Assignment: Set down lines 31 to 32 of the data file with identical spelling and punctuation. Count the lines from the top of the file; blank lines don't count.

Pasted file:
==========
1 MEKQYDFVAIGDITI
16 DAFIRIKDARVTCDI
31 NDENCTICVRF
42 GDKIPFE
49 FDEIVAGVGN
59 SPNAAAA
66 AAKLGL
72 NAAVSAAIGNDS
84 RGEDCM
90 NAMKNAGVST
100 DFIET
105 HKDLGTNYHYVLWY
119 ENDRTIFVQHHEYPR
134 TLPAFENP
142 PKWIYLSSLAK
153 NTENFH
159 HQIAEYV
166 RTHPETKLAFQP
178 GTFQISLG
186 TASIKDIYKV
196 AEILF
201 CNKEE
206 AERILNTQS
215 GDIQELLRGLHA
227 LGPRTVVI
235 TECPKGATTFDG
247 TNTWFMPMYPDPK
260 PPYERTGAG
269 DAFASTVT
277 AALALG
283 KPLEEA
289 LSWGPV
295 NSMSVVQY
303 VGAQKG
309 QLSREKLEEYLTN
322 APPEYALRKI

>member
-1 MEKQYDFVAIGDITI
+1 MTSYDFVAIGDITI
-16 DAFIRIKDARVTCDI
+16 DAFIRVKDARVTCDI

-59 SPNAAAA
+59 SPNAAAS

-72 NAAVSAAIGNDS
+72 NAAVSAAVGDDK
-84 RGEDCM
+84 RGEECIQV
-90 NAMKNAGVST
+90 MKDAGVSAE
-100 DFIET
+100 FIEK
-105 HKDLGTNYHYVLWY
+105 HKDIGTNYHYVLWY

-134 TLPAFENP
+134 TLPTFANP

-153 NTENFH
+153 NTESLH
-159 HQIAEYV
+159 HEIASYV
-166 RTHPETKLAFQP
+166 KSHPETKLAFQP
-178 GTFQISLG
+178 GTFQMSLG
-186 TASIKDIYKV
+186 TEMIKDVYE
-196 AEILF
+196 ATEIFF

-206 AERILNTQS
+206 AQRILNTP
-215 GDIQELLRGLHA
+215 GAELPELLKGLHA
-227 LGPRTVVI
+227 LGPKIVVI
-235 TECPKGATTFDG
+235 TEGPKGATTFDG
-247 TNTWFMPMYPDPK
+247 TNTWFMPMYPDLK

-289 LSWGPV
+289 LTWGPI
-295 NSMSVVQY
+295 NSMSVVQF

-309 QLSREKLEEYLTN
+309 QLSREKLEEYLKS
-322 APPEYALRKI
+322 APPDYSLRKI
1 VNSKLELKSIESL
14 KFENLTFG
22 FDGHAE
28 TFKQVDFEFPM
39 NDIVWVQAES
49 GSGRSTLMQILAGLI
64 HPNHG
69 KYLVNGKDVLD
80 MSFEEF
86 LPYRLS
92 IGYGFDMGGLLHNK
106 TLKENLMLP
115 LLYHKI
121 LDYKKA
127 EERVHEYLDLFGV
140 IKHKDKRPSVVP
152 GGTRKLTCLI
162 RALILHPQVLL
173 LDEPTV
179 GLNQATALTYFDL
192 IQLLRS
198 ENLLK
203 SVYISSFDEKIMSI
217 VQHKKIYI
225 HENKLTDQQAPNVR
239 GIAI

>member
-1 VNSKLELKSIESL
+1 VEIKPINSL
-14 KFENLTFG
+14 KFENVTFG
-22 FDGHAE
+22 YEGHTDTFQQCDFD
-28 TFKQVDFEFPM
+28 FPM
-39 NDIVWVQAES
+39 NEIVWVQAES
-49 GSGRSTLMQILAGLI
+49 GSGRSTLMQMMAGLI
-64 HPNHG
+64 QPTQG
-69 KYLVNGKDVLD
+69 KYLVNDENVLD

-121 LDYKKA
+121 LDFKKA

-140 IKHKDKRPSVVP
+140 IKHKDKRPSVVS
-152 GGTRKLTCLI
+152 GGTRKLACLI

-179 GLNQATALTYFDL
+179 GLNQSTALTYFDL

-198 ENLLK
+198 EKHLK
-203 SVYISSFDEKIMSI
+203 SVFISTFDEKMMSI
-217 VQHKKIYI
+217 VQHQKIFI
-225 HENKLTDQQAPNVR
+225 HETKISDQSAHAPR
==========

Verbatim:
283 KPLEEA
289 LSWGPV